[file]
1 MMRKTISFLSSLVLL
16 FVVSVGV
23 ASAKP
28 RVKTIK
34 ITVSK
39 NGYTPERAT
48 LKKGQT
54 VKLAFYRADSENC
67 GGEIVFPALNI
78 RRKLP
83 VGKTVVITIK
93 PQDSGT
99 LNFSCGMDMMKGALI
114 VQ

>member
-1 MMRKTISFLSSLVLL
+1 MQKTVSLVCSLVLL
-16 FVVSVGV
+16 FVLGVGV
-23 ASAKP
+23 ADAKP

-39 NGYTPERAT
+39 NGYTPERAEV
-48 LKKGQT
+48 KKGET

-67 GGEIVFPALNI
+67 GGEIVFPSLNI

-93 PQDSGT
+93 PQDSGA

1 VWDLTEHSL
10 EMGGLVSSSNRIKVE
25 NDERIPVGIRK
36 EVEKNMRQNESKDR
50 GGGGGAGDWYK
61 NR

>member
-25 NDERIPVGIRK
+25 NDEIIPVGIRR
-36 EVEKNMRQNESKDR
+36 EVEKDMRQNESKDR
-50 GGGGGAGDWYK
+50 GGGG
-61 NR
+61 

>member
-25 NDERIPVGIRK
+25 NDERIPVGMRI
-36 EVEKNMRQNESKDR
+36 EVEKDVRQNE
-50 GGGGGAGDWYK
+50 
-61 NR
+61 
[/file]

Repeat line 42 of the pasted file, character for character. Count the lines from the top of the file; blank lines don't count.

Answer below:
+50 GGGG